The quick answer, at least in my experience and usage case, is yes.

This all came up a couple of weeks ago when someone asked me on Twitter what I used to backup my Windows systems.

My answer was that I do not use any backup process except for storing all of my personal files in OneDrive. Of course, all of those files are available to me across my various Windows 10 devices because I use a Microsoft Account to sign into each of them. In addition, I can even access these same files on my Android LG Nexus 5X and an iPad without issue using the OneDrive app.

Now I understand this is not a process that will work for everyone nor would diehard supporters of backing up your device agree. In fact, if you prefer to back up your entire Windows system so that you can restore it intact including installed software and apps, then just using OneDrive is not going to work.

Another situation that might impact this choice is your email stores. Since all of the email I access is online and stored on that server, I just locally cache a certain portion of the mail for faster access. If I have ever have to reset a device and add the accounts back there is a data cost to downloading those cached emails again but for me that works just fine. Another benefit is that it keeps everything in sync between my various devices that access those email accounts.

You will find settings within the latest OneDrive sync client on Windows 10 that will let you redirect your Documents and Pictures to OneDrive. There is also an option to save Screenshots from your device to OneDrive and to automatically sync any images/videos when you connect a camera or similar device to your machine.

Microsoft OneDrive Auto Save Settings

Another reason this works for me is that Windows 10 comes with an option to reset your device which supports retaining your data and settings but losing all of your installed apps and desktop software. The process is very fast and can fix a misbehaving system and restores the system to the way it is when first setup. All you have to do afterwards is reinstall your apps from the Windows Store and your desktop software which you can either download from the web or keep backed up on an external drive. These days the vast majority of desktop software is available online and easily accessible for re-installation.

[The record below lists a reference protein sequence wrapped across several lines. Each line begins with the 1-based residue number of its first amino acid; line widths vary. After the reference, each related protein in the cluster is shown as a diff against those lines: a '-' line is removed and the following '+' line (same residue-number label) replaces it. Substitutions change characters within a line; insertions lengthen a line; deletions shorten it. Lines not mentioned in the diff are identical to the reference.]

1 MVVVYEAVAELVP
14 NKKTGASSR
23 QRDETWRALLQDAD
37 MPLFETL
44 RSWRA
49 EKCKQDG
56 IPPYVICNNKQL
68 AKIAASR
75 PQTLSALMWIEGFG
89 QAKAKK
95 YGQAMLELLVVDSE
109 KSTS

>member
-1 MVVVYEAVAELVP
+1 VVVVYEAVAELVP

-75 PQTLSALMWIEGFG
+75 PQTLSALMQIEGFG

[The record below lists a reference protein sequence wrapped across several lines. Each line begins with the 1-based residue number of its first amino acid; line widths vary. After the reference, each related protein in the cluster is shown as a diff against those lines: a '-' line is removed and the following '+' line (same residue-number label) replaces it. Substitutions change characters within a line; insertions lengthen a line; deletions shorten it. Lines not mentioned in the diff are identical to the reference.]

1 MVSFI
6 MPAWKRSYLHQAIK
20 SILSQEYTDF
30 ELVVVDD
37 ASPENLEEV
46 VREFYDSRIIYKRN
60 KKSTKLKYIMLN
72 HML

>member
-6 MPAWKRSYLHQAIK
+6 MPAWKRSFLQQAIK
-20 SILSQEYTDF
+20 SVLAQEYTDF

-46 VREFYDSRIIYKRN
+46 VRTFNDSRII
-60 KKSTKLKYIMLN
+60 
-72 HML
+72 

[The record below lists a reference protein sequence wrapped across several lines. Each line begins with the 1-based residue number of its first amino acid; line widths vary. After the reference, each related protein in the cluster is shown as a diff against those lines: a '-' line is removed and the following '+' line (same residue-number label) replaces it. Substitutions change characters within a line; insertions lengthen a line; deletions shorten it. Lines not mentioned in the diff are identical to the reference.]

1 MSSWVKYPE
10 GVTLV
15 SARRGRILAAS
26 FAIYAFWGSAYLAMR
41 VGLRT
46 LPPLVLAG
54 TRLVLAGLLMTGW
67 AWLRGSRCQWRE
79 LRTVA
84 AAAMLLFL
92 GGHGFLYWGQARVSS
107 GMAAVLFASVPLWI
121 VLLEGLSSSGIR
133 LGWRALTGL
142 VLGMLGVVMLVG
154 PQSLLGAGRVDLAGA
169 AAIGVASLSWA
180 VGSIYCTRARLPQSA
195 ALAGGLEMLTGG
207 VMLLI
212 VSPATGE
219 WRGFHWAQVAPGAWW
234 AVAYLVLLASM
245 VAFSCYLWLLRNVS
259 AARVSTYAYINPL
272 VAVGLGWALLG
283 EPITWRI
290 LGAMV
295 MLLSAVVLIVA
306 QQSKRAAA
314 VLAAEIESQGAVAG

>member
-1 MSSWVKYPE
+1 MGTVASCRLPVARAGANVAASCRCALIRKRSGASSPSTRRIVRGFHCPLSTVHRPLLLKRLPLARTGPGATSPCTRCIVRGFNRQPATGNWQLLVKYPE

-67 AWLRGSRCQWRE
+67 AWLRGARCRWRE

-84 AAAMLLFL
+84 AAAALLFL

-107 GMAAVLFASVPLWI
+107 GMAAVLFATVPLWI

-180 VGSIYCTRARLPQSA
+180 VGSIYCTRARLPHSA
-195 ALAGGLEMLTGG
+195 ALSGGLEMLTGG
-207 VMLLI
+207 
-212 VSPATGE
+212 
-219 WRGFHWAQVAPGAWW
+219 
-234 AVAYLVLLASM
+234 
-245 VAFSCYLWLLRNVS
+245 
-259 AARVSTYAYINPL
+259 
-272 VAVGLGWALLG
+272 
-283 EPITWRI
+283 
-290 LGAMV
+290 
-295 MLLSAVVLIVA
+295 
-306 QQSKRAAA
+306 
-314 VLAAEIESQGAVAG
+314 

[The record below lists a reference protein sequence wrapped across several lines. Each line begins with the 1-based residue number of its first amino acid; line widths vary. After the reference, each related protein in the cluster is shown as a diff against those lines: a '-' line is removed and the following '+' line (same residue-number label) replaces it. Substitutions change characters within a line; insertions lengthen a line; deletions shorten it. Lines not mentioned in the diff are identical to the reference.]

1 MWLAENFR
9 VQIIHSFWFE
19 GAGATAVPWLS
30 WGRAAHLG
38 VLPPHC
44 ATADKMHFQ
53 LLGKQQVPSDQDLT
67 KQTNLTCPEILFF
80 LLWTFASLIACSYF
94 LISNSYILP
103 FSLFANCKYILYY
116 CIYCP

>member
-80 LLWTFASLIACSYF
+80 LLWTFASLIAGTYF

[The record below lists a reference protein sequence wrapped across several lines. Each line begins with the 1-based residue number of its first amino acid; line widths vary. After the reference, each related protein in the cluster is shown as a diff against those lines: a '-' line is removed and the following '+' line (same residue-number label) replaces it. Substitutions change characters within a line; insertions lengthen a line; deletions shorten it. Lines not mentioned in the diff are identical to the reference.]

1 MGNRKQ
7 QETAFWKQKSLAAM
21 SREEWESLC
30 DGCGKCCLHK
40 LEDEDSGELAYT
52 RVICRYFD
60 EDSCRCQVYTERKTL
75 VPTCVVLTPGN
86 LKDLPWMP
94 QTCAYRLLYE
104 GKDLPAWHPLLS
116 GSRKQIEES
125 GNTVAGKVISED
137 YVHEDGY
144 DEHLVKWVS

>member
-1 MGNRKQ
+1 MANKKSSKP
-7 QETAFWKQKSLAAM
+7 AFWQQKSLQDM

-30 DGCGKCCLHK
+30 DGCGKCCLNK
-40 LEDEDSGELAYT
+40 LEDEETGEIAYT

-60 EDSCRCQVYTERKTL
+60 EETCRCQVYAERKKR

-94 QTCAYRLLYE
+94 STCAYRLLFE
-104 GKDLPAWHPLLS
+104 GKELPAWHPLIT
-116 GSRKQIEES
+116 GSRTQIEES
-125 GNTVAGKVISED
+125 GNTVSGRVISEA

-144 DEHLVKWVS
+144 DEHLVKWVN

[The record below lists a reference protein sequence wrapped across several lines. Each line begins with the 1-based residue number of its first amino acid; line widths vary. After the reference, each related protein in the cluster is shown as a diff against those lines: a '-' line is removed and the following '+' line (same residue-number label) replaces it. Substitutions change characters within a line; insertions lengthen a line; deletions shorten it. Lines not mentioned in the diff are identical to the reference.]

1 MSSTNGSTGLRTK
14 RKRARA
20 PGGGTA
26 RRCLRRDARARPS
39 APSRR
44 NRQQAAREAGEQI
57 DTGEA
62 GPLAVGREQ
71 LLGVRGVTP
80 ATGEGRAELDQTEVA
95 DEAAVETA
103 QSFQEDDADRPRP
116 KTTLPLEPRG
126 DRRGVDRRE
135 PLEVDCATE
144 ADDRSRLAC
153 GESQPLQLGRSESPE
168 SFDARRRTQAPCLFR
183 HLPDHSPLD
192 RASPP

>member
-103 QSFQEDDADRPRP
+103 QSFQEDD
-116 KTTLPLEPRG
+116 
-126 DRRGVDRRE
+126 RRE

I do remember when I was stationed in Italy and had just a 64KB ISDN connection to the Internet though. I used to save every single download but that is simply not such a necessity these days.

An aspect of OneDrive to keep in mind though that makes it different to backups is that the service syncs your files between systems. A deletion or addition on any device that you access OneDrive with will be replicated on all of your other devices. However, if you accidentally delete a file it can be recovered for a period of time through the OneDrive website in the Recycle Bin folder.

The OneDrive client also allows you to selectively choose what folders are synced to each device that it is installed on and this is very handy for me. One example of a folder I do not sync on every device is My Music where I have over 22GB of files stored and it only gets synched to my main desktop.

I have been using this method for a few years now and am yet (knock on wood) to experience a major data loss. That is more than I can say when a hard drive failure resulted in my wife losing several chapters of a book she ahs been working on for a few years. When something like that happens you figure out a way to protect your data and for me OneDrive is that method.

What tools do you use to protect your important data?


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